4 Dec

History of Buteyko

Konstantin Buteyko was born in 1923 in Russia into a peasant family. His family background deterred him in no way as he graduated with an honours degree in Medicine in1952. He was very interested in Respiratory Problems of a recurrent and chronic nature. Initially, his technique met with very little support but is now widely practised in Russia. This incredible therapy came to the West in 1990, spread quickly to Australia and New Zealand who have more asthmatics than anywhere else in the world. It is only in the last couple of years that it is used in Ireland, which has had an alarming rise in asthmatics in young and old.

The Problem

Carbon dioxide is one of the most important regulators of the human body. When levels of Carbon Dioxide (CO2) in the blood are lowered, the chemical bond between oxygen (O2) and haemoglobin (Hb) increase. If CO2 drops in the blood, it is more difficult to release O2 to the cells that need it. This leads to further breathlessness and a vicious cycle ensues. As breathing increases, CO2 is further reduced with each breath. CO2 is very important in helping the body to use to O2 properly. It is a natural bronchodilator.

Buteyko practitioners believe that over breathing is habitual in our society, especially in asthmatics. Many people, especially children breathe through their mouths, taking in more than they need. In Eastern systems breath control is encouraged – meditation, yoga, Tai Chi, etc, breathing through the nose is much healthier and natural. 
In Butekyo, it is believed that the spasm of the airway and the development of mucus and phlegm is the body's ability to trap CO2. Conventional medicine chooses broncho- dilators, which force open the airway, and the body responds with a stronger asthmatic attack.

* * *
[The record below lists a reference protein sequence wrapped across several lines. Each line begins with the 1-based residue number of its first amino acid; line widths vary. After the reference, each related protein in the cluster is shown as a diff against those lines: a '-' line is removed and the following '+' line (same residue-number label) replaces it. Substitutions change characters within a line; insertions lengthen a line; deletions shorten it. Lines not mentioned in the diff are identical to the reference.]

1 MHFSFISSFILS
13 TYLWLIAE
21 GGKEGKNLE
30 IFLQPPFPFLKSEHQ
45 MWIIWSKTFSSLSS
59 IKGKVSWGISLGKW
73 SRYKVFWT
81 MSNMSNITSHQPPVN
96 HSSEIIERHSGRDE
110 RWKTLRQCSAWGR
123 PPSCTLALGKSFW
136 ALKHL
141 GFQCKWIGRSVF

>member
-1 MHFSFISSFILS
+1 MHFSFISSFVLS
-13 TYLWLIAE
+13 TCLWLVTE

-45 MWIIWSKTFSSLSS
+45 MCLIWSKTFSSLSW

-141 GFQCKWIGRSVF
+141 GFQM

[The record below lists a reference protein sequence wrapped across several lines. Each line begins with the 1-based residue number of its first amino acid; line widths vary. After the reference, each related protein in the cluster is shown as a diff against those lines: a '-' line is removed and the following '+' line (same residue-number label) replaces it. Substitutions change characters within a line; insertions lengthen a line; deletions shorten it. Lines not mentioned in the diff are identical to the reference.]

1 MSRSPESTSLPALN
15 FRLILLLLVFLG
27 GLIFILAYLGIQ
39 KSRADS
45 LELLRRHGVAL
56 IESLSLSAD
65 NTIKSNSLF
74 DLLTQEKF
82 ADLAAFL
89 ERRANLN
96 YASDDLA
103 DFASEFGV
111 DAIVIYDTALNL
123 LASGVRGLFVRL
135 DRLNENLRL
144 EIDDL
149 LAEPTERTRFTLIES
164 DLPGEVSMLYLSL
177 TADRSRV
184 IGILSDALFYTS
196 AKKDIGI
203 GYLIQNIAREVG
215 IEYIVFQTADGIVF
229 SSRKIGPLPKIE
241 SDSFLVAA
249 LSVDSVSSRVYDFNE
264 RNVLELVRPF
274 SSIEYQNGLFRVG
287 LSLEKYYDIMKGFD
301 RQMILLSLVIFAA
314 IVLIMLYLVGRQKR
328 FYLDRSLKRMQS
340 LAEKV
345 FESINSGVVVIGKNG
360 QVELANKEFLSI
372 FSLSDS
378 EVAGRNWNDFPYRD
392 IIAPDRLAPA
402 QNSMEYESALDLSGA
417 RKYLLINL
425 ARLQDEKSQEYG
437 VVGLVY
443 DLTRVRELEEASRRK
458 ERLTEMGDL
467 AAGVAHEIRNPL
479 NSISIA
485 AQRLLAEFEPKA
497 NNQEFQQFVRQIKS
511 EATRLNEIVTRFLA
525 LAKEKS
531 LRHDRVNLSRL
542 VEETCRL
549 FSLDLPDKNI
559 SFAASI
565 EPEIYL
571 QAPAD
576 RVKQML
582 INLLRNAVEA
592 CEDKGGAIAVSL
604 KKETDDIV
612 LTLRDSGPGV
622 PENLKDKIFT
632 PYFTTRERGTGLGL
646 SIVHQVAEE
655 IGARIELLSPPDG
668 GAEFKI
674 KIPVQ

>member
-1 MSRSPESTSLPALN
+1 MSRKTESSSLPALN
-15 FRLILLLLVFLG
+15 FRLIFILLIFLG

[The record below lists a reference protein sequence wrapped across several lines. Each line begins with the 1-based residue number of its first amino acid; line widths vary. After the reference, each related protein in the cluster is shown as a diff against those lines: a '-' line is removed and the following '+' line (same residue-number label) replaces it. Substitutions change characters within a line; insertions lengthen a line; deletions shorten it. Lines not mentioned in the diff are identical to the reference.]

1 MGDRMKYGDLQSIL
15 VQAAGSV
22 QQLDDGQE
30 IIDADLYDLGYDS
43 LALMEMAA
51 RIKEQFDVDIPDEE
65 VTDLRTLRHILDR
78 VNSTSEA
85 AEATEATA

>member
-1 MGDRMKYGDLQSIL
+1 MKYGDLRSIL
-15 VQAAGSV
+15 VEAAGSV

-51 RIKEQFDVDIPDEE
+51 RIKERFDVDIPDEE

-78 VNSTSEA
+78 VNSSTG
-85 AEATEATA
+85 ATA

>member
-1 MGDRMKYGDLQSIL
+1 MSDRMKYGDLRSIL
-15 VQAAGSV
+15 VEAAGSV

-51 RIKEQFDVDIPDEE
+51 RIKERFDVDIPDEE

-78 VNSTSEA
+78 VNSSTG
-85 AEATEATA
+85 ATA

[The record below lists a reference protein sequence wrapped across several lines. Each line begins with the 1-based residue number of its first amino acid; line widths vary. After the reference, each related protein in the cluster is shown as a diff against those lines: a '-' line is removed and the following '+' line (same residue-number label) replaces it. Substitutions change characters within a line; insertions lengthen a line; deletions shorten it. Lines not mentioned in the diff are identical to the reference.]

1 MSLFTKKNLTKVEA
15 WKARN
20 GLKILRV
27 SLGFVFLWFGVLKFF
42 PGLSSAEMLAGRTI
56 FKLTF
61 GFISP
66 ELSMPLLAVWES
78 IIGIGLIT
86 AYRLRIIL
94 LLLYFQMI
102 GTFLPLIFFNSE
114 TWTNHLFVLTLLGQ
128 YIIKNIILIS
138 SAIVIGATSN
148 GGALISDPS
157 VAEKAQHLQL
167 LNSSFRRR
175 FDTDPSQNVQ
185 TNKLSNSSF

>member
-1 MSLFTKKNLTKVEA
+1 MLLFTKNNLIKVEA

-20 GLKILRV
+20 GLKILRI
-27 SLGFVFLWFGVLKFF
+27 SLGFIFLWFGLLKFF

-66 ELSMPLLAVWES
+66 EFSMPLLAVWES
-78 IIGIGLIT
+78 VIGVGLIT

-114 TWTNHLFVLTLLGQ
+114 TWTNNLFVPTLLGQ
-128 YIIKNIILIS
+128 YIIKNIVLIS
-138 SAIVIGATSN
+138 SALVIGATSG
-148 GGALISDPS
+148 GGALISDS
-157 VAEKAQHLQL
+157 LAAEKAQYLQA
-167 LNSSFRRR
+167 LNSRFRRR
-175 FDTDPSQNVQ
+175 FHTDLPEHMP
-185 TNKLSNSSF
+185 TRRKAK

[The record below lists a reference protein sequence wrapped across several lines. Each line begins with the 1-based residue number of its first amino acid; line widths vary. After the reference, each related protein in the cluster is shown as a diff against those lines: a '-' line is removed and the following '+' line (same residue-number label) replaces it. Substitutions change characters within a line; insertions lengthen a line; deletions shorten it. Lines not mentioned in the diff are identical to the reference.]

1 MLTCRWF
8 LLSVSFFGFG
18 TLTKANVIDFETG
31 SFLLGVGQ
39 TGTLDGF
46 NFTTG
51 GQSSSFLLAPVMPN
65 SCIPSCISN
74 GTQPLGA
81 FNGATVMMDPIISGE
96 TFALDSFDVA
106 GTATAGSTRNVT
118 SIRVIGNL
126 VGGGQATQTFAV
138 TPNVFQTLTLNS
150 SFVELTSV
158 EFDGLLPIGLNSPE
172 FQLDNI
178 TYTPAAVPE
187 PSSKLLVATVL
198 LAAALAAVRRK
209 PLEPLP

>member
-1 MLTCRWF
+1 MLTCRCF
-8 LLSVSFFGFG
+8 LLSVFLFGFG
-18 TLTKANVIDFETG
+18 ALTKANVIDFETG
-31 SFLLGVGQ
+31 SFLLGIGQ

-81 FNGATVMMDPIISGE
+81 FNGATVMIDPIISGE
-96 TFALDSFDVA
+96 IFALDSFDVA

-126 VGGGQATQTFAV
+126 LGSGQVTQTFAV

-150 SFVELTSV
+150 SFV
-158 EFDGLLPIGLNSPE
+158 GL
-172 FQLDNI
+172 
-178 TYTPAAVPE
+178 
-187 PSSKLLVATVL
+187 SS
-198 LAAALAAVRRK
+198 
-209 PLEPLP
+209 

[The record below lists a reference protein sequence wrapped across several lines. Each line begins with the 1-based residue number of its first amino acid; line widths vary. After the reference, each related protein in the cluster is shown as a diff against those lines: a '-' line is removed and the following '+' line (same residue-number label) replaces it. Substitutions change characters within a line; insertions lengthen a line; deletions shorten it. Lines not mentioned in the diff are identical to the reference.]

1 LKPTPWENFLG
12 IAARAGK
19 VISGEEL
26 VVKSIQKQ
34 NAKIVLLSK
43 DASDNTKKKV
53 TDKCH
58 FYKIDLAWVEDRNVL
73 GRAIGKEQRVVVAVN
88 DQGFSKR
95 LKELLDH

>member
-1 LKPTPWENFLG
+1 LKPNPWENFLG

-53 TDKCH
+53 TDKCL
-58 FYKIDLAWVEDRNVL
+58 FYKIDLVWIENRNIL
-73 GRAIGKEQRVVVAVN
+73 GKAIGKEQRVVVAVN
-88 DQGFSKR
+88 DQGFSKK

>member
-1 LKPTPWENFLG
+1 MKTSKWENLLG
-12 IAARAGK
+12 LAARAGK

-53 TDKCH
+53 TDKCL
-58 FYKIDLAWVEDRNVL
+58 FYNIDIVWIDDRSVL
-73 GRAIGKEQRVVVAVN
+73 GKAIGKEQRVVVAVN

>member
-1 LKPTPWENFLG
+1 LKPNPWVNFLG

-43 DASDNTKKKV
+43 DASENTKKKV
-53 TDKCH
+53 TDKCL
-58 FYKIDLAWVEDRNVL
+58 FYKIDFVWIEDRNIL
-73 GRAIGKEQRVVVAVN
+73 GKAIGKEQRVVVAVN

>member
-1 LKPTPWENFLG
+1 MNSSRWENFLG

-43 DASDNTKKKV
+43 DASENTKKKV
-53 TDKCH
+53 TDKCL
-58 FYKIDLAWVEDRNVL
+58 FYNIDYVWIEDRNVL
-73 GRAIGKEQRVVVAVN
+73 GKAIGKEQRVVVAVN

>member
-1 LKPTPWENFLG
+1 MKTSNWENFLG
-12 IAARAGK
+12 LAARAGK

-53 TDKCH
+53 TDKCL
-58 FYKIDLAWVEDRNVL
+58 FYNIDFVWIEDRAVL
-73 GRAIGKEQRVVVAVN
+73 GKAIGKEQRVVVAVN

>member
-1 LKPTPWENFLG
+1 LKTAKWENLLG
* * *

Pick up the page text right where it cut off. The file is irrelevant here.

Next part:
The Solution

Simply, teach asthmatics to breathe in a shallower way...the lungs will then return to normal and the symptoms will disappear. Children respond very quickly, regardless of how severe. The principle is to 1.Breathe out through the nose then hold for as long as possible (aim for 40 - 60secs) then 2.Breathe in slowly through the nose as calmly as possible. With practise, interval of breath holding will lengthen. Inability to hold the breath for less than 30 secs. suggests over-breathing or hyperventilation. Under 10 secs. is very poor.This is a technique which 'practise makes perfect.' Practise every day for at least 10 mins. Severity, duration and frequency of attacks are lessened until the breathing problem subsides completely. Do not discontinue conventional medication without Dr's consent.

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